Yosemite National Park covers nearly 1,200 square miles of mountainous terrain in the Sierra Nevada of California. You can visit Yosemite all year, though some areas of the park are inaccessible by car from approximately November through May due to snow. You can drive your car into and around Yosemite, though we encourage you to use shuttle buses in some areas.
Yosemite National Park is 200 miles east of San Francisco; three state roads (CA 120, CA 140 and CA 41) approach from the west and converge on the lower end of the valley. CA 120 continues east across the Sierras via the Tioga Pass, a route that is often blocked by snow until July. No roads cross the mountains south of here for 140 miles. At the western end of the valley where the mountains at either side come close together, the roads become narrow, cut precariously into the cliff sides, and pass through several tunnels - these open to reveal an astonishing vista of vertical cliffs and green woodland, fading into the hazy distance; this is Yosemite Valley, central attraction of the park.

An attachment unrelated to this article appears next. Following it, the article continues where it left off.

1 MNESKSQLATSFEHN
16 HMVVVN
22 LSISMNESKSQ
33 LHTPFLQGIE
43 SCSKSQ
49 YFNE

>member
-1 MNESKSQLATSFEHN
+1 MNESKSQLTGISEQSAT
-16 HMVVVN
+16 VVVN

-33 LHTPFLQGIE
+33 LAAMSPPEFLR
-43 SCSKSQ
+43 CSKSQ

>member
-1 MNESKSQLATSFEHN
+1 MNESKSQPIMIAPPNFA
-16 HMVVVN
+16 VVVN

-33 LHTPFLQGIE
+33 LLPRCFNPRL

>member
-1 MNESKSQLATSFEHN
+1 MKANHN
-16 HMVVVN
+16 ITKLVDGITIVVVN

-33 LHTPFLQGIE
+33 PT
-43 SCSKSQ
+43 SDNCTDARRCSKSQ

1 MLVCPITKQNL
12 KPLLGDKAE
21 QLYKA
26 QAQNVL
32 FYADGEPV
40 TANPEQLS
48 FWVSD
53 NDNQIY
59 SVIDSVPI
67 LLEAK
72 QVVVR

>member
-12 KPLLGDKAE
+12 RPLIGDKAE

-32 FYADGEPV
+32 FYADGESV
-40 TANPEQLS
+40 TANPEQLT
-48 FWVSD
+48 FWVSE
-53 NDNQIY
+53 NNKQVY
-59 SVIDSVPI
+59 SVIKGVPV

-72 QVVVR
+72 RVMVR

San Francisco/Bay area
Distance: 195 mi / 314 km
Take I-580 east to I-205 east to Highway 120 east (Manteca) or Highway 140 east (Merced) into Yosemite National Park.
Distance: 176 mi / 283 km
Time: 4 hours
Take Highway 99 south to Highway 120 east (Manteca) or Highway 140 east (Merced) into Yosemite National Park.
Reno & Lake Tahoe
Approximately June through October, conditions permitting
Distance: 218 mi / 351 km (Reno)
Time: 5 hours
Take US 395 south to Lee Vining; take Highway 120 west into Yosemite National Park (open late May/June through October, depending on conditions).
Distance: 315 mi / 507 km (Reno)
Time: 8 hours
Take I-80 or I-50 west to Sacramento; take Highway 99 south to Highway 120 east (Manteca) or Highway 140 east (Merced) into Yosemite National Park.